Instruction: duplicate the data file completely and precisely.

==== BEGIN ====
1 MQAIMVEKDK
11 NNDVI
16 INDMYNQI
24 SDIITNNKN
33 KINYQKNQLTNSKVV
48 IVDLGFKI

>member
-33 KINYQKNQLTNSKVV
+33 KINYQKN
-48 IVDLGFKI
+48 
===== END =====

1 MQAIMVEKDK
11 NNDVI
16 INDMYNQI
24 SDIITNNKN
33 KINYQKNQLTNSKVV
48 IVDLGFKI

>member
-33 KINYQKNQLTNSKVV
+33 KINYQKN
-48 IVDLGFKI
+48 